Everything Everywhere (owners of T-Mobile and Orange) and the largest mobile service provider commissioned Coleman Parkes to undertake the study, as part of its ongoing 4G PR blitz (see CBR story here).
EE’s research showed that 94% of the senior decision makers saying the UK needs it to remain competitive and protect jobs. 86% of business leaders believe that access to a 4G network will increase their business productivity.
The survey suggests mobile devices are now essential to Britons, with 72% of business leaders using the mobile internet on a daily basis for work purposes. Nine out of ten do this at least once a week, according to the report.
Over half of respondents (52%) cite greater levels of flexible working as the primary expected benefit of a 4G network.Nearly a third (29%) of respondents believe that engaging with customers and colleagues across a variety of channels, such as mobile TV and video conferencing is the main benefit they expect from 4G. 27% of respondents said work in the cloud will be what they will benefit most from.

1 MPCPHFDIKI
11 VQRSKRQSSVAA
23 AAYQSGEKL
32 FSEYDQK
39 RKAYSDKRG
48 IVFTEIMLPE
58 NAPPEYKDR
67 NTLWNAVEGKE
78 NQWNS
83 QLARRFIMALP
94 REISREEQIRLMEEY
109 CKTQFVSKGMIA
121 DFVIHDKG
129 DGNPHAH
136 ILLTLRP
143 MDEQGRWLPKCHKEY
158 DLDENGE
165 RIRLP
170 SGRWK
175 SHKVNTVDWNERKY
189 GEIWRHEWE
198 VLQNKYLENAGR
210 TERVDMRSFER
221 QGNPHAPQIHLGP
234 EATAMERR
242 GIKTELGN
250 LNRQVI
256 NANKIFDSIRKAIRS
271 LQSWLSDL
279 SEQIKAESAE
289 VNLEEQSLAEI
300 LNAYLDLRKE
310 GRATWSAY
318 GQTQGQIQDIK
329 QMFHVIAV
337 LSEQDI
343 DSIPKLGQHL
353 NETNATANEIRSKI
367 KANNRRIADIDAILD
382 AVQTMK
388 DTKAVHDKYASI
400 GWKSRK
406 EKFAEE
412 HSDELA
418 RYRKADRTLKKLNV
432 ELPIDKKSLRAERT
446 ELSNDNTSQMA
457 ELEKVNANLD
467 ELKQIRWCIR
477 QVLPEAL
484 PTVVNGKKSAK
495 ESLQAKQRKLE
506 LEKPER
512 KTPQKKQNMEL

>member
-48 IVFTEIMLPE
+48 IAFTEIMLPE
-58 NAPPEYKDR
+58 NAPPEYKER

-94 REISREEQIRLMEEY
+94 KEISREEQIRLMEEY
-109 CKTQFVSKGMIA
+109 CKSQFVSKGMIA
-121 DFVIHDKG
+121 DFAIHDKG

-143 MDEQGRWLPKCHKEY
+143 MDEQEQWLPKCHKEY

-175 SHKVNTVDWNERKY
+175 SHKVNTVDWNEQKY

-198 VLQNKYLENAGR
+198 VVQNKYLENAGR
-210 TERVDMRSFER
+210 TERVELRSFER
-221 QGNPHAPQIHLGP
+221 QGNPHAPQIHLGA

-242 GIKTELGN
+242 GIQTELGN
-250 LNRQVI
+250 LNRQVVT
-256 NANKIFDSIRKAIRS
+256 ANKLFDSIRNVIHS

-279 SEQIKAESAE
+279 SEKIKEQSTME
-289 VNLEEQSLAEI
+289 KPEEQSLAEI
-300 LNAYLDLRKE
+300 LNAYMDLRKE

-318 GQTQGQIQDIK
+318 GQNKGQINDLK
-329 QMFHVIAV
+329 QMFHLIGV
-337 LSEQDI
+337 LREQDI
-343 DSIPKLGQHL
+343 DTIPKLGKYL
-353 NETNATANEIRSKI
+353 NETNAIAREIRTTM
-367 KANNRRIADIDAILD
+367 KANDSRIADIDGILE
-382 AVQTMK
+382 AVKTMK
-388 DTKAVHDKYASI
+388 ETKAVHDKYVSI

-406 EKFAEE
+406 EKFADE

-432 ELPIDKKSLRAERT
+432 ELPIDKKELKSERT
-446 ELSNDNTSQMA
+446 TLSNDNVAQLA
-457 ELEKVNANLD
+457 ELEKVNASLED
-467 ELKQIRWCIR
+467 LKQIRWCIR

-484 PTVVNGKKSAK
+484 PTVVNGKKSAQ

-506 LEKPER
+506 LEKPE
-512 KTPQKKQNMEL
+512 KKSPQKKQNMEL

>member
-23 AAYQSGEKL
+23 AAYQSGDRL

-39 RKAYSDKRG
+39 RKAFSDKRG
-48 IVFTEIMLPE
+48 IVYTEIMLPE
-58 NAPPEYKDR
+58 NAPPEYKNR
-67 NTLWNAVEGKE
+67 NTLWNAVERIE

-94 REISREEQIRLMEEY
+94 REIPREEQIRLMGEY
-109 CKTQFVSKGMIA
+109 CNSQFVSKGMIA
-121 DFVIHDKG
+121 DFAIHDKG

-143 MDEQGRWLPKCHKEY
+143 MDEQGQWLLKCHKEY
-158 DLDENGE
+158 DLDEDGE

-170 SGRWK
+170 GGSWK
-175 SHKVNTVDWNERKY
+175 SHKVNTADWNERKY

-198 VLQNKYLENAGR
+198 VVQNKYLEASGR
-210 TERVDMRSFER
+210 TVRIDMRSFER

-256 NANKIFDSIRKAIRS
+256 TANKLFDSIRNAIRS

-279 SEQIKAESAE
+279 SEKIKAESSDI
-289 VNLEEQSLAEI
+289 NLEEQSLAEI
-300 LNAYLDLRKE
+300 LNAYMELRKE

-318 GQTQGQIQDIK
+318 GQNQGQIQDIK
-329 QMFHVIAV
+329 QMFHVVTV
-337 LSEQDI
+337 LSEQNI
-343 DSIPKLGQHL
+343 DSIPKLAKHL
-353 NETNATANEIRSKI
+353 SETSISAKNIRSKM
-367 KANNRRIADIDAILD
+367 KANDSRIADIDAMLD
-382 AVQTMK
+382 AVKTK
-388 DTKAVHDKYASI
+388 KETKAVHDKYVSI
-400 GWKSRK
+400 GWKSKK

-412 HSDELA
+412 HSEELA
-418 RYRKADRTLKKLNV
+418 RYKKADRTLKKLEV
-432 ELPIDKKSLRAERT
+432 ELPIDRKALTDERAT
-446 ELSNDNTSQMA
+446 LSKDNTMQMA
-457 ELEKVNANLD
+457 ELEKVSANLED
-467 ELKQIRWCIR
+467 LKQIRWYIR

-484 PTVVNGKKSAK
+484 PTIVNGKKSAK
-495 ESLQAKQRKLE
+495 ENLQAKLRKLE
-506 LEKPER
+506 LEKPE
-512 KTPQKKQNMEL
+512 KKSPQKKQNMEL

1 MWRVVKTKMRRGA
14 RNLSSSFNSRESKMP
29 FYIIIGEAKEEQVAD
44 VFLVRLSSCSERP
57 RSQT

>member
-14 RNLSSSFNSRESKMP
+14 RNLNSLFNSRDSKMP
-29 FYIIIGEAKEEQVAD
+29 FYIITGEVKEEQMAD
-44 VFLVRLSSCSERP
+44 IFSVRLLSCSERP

EE’s PR blitz is attempting to put pressure on the telecommunications regulator Ofcom. Ofcom is due to make a decision on whether it will allow EE to release 4G over its existing airwaves, without having to wait for the year end 4G radio spectrum auction. Ofcom was due to make its decision on the matter on April 17, but pushed that back to May 8, then to the end of May. There still has been no firm signal on when a decision will be made from Ofcom.
Ofcom originally seemed to back the proposal (as did the Government), but has since backed down somewhat after a barrage of complaints from rivals.
Since then, Three has threatened the Government with an exit if it doesn’t get dedicated 4G spectrum ringfenced.
The saga drags on, as the UK slips further and further behind.
"In today’s global economy, UK businesses need 4G networks to help them be more productive and compete on the international stage. Half of the countries on the G20 list of the world’s biggest economies already have 4G, leaving British businesses at risk of falling behind rivals,"said Martin Stiven, Vice President of B2B for EE.
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